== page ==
With puppies, Harold Smith’s research suggests starting with a 30 foot check cord with a five month old puppy and the same commands of “Retrieve!”, “Return!”, “Sit!”, “Here!” and “Stay” that are used in training bird dogs. Smith says, “When the dog is introduced to the shed, just add to list of commands ‘FIND ME A BONE!’ that is used in training the shed hunting dogs and enforce all that with praise and treats.”  By the eighth month, remove the check cord and if the dog is ready to hunt, he will enjoy some freedoms and if not respectful, he goes back on the check cord for longer training.

The introduction of the bone is a sight and smell training activity. The longer the sheds lay in the open air, the less smell the bone has and the dog must be trained to recognize by sight what it is to retrieve. Trainers use cutouts that look like antlers to “throw the dog off.” The shed is hidden somewhere near the fake antlers and the dog must learn by smell and sight the difference between the demo and the real antler he’s being trained to retrieve. Some dogs and their linage are more susceptible to training for shed dog hunting. Dog owners and trainers formed an organization for this sport…the North American Shed Hunting Dog Association (NASHDA)…founded by a fellow named Dokken in Minnesota to hold time trials for trained dogs.  They award dogs for just how fast a shed dog can put the shed into the hands of the owner…and You Guessed It!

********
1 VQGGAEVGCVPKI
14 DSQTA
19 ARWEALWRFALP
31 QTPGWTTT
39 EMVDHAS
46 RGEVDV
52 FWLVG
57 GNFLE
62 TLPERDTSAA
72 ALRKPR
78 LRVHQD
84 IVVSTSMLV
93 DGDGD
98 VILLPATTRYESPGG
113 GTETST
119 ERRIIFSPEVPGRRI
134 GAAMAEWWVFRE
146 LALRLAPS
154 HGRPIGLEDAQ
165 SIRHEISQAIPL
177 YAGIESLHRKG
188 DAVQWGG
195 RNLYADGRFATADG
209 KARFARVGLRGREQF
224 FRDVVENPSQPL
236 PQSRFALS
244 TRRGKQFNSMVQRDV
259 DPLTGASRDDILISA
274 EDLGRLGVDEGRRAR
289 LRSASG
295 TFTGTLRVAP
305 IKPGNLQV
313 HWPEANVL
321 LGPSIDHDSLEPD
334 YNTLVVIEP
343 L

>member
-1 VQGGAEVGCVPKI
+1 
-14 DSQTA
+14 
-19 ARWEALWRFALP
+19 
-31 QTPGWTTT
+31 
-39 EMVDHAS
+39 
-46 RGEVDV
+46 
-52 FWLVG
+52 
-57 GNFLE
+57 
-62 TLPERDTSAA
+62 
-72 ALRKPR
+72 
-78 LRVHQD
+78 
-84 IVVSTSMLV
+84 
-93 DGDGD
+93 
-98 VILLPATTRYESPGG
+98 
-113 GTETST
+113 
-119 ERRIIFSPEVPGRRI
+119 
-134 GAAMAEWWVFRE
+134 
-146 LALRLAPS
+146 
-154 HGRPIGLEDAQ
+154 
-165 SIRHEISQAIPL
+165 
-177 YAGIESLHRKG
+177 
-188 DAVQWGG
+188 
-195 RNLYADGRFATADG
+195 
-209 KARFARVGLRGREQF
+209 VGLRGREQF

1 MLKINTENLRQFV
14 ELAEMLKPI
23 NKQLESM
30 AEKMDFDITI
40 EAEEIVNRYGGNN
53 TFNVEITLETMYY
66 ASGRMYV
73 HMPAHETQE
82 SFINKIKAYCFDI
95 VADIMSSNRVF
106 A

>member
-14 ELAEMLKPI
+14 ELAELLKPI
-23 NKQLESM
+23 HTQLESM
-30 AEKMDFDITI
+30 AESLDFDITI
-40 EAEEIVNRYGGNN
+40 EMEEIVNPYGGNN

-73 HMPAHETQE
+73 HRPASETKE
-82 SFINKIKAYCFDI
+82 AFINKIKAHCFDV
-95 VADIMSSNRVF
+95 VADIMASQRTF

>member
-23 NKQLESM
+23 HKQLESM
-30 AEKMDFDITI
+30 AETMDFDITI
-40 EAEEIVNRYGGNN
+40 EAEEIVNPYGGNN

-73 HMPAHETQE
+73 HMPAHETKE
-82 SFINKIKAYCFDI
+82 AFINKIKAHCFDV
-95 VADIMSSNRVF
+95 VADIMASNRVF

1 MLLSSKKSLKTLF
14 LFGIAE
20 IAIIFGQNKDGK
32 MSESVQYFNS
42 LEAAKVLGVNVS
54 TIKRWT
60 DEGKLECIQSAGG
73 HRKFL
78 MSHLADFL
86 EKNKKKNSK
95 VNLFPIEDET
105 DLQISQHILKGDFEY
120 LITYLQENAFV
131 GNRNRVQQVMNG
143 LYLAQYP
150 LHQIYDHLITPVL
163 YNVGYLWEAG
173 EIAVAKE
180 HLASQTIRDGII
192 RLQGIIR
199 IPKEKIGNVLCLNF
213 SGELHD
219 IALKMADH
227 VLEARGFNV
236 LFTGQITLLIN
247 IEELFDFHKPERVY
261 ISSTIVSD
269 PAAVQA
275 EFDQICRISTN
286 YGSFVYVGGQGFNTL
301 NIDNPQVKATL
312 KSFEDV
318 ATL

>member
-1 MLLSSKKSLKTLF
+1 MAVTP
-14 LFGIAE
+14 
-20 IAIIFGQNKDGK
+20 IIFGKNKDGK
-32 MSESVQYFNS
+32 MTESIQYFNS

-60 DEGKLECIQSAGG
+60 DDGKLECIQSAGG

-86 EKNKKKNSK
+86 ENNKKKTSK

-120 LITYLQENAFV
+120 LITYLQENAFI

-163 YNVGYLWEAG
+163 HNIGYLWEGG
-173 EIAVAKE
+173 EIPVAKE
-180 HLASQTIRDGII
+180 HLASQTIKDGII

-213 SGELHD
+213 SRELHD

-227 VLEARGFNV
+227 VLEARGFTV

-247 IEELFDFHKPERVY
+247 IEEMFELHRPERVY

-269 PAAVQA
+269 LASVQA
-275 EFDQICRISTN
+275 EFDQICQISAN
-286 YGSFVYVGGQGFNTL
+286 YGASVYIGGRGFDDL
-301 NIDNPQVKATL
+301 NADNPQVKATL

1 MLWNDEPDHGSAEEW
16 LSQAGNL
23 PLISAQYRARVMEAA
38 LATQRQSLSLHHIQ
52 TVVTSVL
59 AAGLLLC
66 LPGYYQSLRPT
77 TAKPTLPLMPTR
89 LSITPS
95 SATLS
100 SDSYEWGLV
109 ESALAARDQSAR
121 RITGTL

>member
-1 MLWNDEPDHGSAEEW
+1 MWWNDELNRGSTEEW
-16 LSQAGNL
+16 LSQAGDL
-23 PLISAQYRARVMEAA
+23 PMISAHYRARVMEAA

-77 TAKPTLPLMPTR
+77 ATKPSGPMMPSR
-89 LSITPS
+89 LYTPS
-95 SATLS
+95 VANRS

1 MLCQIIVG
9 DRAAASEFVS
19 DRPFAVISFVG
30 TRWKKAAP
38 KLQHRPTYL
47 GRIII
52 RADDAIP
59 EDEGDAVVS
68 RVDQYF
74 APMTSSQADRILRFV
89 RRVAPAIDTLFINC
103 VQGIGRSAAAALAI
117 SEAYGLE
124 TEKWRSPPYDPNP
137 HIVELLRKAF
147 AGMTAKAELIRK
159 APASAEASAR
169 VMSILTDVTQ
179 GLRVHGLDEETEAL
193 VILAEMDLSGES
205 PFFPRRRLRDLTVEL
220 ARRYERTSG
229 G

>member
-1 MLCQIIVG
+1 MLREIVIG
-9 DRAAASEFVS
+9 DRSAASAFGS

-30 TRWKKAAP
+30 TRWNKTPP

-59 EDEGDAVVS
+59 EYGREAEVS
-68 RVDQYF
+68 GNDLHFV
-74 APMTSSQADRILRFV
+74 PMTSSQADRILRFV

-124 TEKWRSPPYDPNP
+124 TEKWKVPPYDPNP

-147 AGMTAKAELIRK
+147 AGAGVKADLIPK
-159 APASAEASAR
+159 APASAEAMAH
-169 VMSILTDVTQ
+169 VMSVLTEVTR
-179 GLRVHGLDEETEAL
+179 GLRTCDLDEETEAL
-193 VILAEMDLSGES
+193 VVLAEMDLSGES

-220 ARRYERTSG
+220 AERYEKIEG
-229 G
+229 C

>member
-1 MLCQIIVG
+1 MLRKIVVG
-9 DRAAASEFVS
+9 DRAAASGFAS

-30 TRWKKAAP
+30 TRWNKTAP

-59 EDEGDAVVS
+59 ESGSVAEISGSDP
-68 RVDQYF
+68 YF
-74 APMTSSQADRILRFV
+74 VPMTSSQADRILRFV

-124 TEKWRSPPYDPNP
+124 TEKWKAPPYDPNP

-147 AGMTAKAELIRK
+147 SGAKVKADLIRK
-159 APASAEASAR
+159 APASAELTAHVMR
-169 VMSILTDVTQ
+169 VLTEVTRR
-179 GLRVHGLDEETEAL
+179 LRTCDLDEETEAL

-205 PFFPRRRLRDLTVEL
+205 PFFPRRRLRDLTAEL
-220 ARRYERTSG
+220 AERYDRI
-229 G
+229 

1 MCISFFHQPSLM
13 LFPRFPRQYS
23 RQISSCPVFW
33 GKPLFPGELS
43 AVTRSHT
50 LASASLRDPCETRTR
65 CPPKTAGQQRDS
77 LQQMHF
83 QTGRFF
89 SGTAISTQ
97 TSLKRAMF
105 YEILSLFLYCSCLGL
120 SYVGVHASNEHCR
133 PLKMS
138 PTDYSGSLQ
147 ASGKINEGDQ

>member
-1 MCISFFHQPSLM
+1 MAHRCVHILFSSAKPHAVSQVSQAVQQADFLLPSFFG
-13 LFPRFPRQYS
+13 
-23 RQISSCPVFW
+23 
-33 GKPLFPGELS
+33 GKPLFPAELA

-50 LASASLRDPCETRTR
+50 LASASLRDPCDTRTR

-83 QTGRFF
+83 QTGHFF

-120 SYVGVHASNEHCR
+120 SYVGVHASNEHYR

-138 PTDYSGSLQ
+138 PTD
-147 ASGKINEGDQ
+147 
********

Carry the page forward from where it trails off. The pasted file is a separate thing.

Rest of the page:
Shed Hunting Dogs

Harold Smith (L) with Dr. Lance Barton (R) and 3 of Barton’s Shed Hunting Dogs.

A New Industry Springs Up

In the last few years this sport has grown by 400% and a well-trained Shed Hunting dog can bring $3,500.00 to $5,000.00 and don’t forget the money generated by the endless breeding possibilities for the right bloodlines. To establish the value of the dog and its linage, there are competitions just like for any other sporting dog.

There are regional timed-trial competitions for shed dogs now in several locations and winners are invited to a World Championship at Dokken’s in Minnesota.

Property owner Mike Malone happy to have shed antlers removed from his fields.

Property owner Mike Malone happy to have shed antlers removed from his fields.